At the orphanage in the coal-mining town of Zollverein, a boy named Werner and his sister, Jutta, listened to the radio as a man with a velvety voice told them:  “Open your eyes…and see what you can with them before they close forever” (48-49).

Once, Jutta asked Werner, “Is it right to do something only because everyone else is doing it?” During WWII, Werner found the opportunity to do what he believed was the right thing.


<Works Cited>
Doerr, Anthony. All the Light We Cannot See: A Novel. Simon & Schuster, 2014.

“A Nightingale’s Song”

“A Nightingale’s Song”
The Nightingale by Kristin Hannah

(*Minor Spoiler Alert*)

“I hope you never know how fragile you are, Isabelle.”
“I’m not fragile,” she said.
The smile he gave her was barely one at all. “We are all fragile, Isabelle.” (199)

The conversation above is between Isabelle Rossignol and her father, Julien Rossignol, who, after his return from the Great War, and after his wife’s death, has never been the same.

The Nightingale by Kristin Hannah is about many things – it’s about WWII and how it broke families and individuals, as they witnessed the deaths of many of their loved ones. It’s about how the war changed relationships between friends, neighbors, parents, and children. Mostly, this book is about the bond between two sisters, Vianne and Isabelle Rossignol and how they risk their lives to keep what is rightfully theirs. Vianne and Isabelle assume that they would have a lifetime to fight with each other, misunderstand each other, to feel regret afterwards, and to still love each other through it all as sisters. However, all of this turn out to be luxuries they cannot afford once WWII begins. The Second World War brings Isabelle, Vianne, and their father back together as family, but it does not allow them time to tell each other what they weren’t able to say before – that they loved each other despite everything, and that they forgive each other.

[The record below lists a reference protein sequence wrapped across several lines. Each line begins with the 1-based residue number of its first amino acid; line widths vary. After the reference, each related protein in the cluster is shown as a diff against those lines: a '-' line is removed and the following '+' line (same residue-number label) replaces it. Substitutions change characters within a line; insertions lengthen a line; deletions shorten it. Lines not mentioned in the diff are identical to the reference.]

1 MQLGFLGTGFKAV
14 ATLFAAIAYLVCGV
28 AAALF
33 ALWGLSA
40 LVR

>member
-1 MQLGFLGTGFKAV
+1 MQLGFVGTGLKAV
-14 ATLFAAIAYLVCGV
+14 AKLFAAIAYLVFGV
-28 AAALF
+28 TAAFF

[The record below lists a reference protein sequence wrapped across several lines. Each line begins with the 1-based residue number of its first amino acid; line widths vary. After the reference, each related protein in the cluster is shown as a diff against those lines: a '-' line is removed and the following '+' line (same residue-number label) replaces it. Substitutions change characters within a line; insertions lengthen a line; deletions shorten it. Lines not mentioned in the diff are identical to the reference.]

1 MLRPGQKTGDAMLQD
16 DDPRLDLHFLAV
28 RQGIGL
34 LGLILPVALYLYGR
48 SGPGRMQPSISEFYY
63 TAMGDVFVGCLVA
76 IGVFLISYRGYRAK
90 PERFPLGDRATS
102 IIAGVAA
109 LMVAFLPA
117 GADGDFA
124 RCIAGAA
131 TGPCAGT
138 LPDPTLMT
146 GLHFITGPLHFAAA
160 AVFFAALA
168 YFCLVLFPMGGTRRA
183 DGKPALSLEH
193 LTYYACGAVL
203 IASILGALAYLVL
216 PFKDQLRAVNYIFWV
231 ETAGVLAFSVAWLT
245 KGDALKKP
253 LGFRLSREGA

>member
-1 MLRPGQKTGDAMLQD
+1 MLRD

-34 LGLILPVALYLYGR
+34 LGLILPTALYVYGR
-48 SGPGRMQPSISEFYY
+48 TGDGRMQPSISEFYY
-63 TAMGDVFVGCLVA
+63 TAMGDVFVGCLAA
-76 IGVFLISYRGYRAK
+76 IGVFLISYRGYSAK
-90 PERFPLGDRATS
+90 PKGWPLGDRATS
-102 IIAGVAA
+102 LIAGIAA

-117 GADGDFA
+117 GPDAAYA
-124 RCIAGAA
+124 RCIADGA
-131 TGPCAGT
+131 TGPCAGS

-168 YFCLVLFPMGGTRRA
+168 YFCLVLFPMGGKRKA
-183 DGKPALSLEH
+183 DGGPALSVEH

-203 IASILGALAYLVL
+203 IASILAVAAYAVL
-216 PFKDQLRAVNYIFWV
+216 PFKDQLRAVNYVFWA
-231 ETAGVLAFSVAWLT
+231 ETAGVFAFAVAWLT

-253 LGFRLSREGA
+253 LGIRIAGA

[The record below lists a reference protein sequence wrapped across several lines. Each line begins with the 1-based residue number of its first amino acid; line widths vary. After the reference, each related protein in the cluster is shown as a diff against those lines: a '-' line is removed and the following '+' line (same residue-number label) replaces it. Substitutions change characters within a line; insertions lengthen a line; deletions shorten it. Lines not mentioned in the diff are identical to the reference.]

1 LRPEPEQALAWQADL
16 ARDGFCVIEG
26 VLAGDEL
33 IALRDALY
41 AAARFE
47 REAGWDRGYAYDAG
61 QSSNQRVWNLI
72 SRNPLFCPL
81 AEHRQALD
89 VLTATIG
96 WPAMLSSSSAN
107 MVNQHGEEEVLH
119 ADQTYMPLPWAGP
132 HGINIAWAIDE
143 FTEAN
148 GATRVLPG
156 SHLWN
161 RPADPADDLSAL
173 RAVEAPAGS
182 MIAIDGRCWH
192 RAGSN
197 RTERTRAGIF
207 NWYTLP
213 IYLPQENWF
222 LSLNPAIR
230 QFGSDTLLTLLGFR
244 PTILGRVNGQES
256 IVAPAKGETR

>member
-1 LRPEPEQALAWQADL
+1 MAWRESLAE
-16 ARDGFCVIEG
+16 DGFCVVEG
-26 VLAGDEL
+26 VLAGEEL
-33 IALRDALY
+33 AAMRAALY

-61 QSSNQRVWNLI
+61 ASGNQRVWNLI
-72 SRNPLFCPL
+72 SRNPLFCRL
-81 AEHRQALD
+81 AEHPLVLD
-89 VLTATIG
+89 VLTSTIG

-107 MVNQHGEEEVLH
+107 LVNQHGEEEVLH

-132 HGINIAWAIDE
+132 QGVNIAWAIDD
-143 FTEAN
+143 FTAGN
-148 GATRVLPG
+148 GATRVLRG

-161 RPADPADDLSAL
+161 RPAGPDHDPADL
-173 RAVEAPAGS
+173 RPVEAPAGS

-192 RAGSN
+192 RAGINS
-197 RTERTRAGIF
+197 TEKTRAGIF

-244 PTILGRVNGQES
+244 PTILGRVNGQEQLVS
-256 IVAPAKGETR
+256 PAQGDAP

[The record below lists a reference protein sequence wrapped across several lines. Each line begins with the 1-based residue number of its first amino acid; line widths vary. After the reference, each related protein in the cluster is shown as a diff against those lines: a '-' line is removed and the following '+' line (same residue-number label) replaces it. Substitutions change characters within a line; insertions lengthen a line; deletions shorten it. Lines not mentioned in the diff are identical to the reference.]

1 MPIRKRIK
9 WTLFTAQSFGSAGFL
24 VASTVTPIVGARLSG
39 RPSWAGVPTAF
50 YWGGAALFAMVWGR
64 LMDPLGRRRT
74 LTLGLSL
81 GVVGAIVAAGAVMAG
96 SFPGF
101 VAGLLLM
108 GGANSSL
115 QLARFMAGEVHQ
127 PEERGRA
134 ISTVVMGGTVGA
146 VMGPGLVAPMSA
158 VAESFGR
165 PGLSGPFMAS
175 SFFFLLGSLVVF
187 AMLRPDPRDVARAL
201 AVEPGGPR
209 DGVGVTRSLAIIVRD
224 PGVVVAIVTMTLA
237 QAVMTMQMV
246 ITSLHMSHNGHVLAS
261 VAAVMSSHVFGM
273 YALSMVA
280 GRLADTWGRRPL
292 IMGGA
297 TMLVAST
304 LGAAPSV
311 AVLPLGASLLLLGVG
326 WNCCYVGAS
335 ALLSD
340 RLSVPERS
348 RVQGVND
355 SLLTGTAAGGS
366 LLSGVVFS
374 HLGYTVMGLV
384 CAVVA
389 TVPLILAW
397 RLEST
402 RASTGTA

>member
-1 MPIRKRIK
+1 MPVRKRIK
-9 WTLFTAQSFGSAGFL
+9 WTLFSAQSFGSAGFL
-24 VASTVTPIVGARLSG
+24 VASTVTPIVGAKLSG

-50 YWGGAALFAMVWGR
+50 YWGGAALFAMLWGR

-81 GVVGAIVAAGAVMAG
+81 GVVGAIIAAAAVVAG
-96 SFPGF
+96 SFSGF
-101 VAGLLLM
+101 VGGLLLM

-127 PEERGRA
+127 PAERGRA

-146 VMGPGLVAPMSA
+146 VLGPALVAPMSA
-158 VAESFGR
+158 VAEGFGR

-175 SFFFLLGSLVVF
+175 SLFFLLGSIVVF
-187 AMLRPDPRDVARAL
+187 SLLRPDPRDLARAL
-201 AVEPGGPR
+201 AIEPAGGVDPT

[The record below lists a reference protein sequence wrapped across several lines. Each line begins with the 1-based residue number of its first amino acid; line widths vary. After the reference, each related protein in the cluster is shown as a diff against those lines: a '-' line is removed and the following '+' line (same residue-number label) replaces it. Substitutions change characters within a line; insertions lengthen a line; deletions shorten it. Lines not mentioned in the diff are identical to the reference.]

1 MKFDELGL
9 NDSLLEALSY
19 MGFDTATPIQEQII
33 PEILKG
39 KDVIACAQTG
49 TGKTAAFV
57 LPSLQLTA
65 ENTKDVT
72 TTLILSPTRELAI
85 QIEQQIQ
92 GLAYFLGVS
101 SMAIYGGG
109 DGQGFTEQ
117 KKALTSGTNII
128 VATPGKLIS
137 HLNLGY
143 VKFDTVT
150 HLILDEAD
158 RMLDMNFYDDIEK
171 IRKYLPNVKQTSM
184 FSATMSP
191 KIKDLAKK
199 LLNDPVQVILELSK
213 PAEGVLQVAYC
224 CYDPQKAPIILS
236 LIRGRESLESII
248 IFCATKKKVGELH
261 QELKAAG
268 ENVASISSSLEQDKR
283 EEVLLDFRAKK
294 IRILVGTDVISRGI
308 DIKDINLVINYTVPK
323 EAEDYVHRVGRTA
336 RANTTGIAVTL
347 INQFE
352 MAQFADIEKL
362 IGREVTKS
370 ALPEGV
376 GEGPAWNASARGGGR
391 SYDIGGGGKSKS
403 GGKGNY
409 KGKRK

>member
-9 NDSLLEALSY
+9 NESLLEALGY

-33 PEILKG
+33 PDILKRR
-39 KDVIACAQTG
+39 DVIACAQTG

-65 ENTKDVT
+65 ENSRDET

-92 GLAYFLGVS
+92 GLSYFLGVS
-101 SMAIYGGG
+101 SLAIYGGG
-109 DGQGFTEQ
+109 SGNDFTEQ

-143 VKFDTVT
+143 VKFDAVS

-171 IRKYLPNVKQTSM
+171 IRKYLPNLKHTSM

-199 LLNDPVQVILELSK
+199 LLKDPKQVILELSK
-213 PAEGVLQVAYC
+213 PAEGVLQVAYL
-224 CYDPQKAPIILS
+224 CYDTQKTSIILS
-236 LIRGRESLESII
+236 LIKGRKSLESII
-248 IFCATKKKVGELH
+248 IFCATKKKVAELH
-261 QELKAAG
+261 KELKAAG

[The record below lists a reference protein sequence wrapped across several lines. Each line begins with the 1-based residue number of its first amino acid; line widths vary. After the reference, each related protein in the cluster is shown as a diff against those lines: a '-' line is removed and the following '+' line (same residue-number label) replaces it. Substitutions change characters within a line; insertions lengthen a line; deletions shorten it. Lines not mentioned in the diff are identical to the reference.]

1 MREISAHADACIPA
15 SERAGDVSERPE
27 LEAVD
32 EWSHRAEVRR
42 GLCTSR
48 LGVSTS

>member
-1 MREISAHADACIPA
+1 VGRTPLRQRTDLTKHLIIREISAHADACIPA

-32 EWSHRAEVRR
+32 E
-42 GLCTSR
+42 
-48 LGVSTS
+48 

Isabelle thinks:
“Why hadn’t she told them she loved them every day when she had the chance? And now she would die without ever saying a word to Vianne. Vianne, she thought. Only that. The name. Part prayer, part regret, part good-bye” (363).

Vianne thinks:
“The regret she felt was immense, as was the guilt. What had her last words to her sister been? Don’t come back” (366).

Sisters say things all the time. Sometimes what one sister says to the other can leave a scar, but the same sister comes back to heal the wound. That’s what sisters do. Isabelle and Vianne reminded me of myself and my sister, and it scared me to imagine what they must have felt when they realized there wasn’t any time.

Despite of everything that the war brings, those who manage to survive manage to live through the rest of their lives, while holding on to their memories of the people they have lost. As one of her characters state in the novel, Kristin Hannah’s novel shows that, “Wounds heal. Love lasts. We remain” (438).


<Works Cited>
Hannah, Kristin. The Nightingale. St. Martins Press, 2015.